You will not be surprised to hear that I often get calls about leases. This one was interesting because Jag Sanghera, who runs DS News in London's Shepherd's Bush, has a high-profile landlord.

Not only do Land Securities have a sizeable piece of the new Westfield Centre, but they also own the 60 shops opposite, one of them being Jag's outlet.

Jag had a 15-year lease which expired in 2003. The property was acquired by Land Securities, but rather than renewing the lease it chose to send an invoice for the old amount every month, which Jag is paying promptly.

Then he heard two worrying rumours. One is that as various properties on either side of him fell empty Land Securities was planning redevelopment. The second was that he might be liable for backdated increases if the lease was renegotiated.

The advice from all the experts is to not wait for leases to expire in the first place. A lease is a two-way thing, giving you protection as well as the landlord.

The very first thing to do is read the lease. This will tell you when the expiry date is and whether or not you are entitled to a new lease under the provisions of the Landlord and Tenant Act 1954 (you and the landlord may have agreed at the beginning to exclude this right to renew).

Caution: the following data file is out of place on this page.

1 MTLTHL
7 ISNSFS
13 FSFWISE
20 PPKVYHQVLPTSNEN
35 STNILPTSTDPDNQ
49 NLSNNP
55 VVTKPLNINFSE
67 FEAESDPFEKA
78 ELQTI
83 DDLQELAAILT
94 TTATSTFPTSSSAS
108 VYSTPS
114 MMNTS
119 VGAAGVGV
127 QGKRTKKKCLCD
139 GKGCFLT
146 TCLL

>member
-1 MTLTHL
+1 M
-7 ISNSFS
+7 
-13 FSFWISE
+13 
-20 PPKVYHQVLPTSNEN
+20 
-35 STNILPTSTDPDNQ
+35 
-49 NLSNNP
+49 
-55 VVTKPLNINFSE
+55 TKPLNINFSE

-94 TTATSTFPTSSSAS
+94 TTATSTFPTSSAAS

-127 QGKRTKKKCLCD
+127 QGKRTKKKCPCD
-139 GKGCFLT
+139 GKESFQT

For Jag's case, I consulted Andrew Wilby, chairman of the Yorkshire Independent Grocers Association and a chartered surveyor with business transfer agents Everett Mason & Furby Northeast.

He says: "If a landlord does nothing and the tenant remains in situ then the rent can't be put up, but if the landlord serves a Section 25 notice then negotiations must start again. Alternatively, the tenant can serve a Section 26 on the landlord which effectively invites him to offer new terms."

Andrew points out that one of the problems with not renewing leases is that the landlord can make you put the property into a good state of repair. If he is planning to knock it down though, he shouldn't force you to repair (although some will try).

It is a good idea to hire a chartered surveyor to negotiate new terms for you as they should be able to save you more than their fees. Andrew also recommends getting the legal fees in advance and going for a practice that specialises in the Landlord and Tenant Act.

Generally speaking, owing to the troubled property market, now is a good time to renegotiate rents and leases.

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